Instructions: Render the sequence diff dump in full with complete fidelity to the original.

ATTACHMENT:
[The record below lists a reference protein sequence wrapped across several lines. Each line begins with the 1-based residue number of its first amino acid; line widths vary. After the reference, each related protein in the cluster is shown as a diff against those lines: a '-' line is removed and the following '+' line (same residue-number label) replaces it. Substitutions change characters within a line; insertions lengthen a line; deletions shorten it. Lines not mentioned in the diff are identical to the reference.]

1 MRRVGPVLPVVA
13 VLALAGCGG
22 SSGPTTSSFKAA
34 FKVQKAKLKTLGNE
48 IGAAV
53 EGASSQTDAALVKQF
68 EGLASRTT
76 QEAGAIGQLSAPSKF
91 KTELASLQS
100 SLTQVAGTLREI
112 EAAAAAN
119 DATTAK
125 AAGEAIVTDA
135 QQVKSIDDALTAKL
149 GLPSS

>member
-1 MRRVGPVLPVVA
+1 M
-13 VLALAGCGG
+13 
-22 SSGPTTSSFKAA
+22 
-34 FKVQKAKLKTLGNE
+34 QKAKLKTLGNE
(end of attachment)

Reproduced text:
[The record below lists a reference protein sequence wrapped across several lines. Each line begins with the 1-based residue number of its first amino acid; line widths vary. After the reference, each related protein in the cluster is shown as a diff against those lines: a '-' line is removed and the following '+' line (same residue-number label) replaces it. Substitutions change characters within a line; insertions lengthen a line; deletions shorten it. Lines not mentioned in the diff are identical to the reference.]

1 MRRVGPVLPVVA
13 VLALAGCGG
22 SSGPTTSSFKAA
34 FKVQKAKLKTLGNE
48 IGAAV
53 EGASSQTDAALVKQF
68 EGLASRTT
76 QEAGAIGQLSAPSKF
91 KTELASLQS
100 SLTQVAGTLREI
112 EAAAAAN
119 DATTAK
125 AAGEAIVTDA
135 QQVKSIDDALTAKL
149 GLPSS

>member
-1 MRRVGPVLPVVA
+1 M
-13 VLALAGCGG
+13 
-22 SSGPTTSSFKAA
+22 
-34 FKVQKAKLKTLGNE
+34 QKAKLKTLGNE